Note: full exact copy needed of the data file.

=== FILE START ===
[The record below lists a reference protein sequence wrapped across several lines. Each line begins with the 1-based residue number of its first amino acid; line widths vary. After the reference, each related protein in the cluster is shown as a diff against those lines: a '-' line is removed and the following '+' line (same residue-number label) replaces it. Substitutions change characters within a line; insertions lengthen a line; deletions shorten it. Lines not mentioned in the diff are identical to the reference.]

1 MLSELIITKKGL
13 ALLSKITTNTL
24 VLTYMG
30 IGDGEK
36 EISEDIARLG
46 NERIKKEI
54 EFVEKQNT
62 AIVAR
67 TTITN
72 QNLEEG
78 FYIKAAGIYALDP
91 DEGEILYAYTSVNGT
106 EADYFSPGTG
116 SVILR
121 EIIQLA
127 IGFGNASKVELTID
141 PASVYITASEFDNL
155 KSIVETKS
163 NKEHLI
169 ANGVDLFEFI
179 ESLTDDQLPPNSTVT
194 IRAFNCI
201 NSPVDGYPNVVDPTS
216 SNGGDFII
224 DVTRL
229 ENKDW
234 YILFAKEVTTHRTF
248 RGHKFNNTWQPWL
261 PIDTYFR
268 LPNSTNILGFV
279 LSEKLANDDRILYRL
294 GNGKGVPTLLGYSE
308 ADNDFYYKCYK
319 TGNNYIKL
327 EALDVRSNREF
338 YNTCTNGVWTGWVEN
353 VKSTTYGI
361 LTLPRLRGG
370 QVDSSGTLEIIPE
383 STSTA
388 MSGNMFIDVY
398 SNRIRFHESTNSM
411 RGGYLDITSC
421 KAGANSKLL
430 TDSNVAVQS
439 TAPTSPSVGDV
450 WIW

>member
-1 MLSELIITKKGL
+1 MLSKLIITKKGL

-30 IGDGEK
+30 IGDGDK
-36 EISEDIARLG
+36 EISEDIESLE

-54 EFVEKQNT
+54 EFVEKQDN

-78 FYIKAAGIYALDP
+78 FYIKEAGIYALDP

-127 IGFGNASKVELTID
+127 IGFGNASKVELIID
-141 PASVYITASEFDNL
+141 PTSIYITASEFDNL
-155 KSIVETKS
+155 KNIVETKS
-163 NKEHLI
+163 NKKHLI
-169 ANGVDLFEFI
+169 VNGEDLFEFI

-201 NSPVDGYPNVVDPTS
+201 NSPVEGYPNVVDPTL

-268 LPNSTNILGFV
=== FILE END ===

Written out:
[The record below lists a reference protein sequence wrapped across several lines. Each line begins with the 1-based residue number of its first amino acid; line widths vary. After the reference, each related protein in the cluster is shown as a diff against those lines: a '-' line is removed and the following '+' line (same residue-number label) replaces it. Substitutions change characters within a line; insertions lengthen a line; deletions shorten it. Lines not mentioned in the diff are identical to the reference.]

1 MLSELIITKKGL
13 ALLSKITTNTL
24 VLTYMG
30 IGDGEK
36 EISEDIARLG
46 NERIKKEI
54 EFVEKQNT
62 AIVAR
67 TTITN
72 QNLEEG
78 FYIKAAGIYALDP
91 DEGEILYAYTSVNGT
106 EADYFSPGTG
116 SVILR
121 EIIQLA
127 IGFGNASKVELTID
141 PASVYITASEFDNL
155 KSIVETKS
163 NKEHLI
169 ANGVDLFEFI
179 ESLTDDQLPPNSTVT
194 IRAFNCI
201 NSPVDGYPNVVDPTS
216 SNGGDFII
224 DVTRL
229 ENKDW
234 YILFAKEVTTHRTF
248 RGHKFNNTWQPWL
261 PIDTYFR
268 LPNSTNILGFV
279 LSEKLANDDRILYRL
294 GNGKGVPTLLGYSE
308 ADNDFYYKCYK
319 TGNNYIKL
327 EALDVRSNREF
338 YNTCTNGVWTGWVEN
353 VKSTTYGI
361 LTLPRLRGG
370 QVDSSGTLEIIPE
383 STSTA
388 MSGNMFIDVY
398 SNRIRFHESTNSM
411 RGGYLDITSC
421 KAGANSKLL
430 TDSNVAVQS
439 TAPTSPSVGDV
450 WIW

>member
-1 MLSELIITKKGL
+1 MLSKLIITKKGL

-30 IGDGEK
+30 IGDGDK
-36 EISEDIARLG
+36 EISEDIESLE

-54 EFVEKQNT
+54 EFVEKQDN

-78 FYIKAAGIYALDP
+78 FYIKEAGIYALDP

-127 IGFGNASKVELTID
+127 IGFGNASKVELIID
-141 PASVYITASEFDNL
+141 PTSIYITASEFDNL
-155 KSIVETKS
+155 KNIVETKS
-163 NKEHLI
+163 NKKHLI
-169 ANGVDLFEFI
+169 VNGEDLFEFI

-201 NSPVDGYPNVVDPTS
+201 NSPVEGYPNVVDPTL

-268 LPNSTNILGFV